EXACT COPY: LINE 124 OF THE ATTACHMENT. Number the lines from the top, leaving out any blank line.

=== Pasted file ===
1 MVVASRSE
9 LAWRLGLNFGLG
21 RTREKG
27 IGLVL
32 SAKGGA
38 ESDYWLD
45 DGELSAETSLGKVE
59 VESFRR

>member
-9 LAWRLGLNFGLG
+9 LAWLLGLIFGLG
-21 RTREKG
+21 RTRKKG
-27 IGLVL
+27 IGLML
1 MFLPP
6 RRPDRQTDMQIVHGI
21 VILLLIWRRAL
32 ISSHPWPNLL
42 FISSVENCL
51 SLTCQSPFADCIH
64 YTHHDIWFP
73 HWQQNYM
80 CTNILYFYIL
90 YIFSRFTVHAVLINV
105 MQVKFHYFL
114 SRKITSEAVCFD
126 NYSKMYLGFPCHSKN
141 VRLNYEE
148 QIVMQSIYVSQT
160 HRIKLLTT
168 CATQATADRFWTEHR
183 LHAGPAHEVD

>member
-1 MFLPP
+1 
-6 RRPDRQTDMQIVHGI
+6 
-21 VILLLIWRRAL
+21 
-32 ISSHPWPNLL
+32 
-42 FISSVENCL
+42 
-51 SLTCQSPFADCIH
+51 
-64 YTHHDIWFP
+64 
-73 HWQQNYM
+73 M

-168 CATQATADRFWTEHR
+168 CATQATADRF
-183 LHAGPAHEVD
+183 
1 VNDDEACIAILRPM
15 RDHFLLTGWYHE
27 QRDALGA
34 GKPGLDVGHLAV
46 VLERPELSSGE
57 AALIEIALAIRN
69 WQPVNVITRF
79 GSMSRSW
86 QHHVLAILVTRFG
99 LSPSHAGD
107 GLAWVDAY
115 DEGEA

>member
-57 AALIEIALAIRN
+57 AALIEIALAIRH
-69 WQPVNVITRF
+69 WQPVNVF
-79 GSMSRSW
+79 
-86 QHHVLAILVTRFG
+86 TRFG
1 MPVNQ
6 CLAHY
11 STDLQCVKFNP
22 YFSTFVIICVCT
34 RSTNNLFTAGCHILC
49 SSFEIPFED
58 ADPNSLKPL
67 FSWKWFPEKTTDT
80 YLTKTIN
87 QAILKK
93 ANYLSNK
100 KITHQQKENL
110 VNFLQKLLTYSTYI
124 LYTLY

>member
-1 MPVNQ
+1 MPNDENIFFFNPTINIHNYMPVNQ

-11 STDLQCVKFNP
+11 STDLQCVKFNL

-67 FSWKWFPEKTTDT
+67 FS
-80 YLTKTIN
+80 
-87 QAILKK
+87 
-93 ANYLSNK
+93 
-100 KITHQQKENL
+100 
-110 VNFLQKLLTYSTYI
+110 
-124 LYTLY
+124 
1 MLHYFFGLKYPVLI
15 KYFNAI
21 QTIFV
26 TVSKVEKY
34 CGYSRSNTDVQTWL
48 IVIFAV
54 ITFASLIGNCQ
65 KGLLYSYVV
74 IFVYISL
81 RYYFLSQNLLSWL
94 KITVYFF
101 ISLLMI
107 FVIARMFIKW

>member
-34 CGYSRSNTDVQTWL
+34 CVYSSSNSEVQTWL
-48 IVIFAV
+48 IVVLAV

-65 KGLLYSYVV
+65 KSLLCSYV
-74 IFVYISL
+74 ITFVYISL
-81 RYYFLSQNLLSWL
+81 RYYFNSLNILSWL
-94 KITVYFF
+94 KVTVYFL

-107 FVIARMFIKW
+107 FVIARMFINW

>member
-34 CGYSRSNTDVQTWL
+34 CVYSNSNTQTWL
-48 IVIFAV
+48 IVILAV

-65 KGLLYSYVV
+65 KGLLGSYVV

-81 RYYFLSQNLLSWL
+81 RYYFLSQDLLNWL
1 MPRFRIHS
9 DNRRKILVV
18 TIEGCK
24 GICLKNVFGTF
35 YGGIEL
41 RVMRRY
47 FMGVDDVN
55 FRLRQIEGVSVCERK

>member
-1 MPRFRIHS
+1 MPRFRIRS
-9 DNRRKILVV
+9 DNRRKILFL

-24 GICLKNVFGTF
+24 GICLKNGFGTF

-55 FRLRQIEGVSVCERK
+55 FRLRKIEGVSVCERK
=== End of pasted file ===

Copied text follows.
+34 CVYSSSNSEVQTWL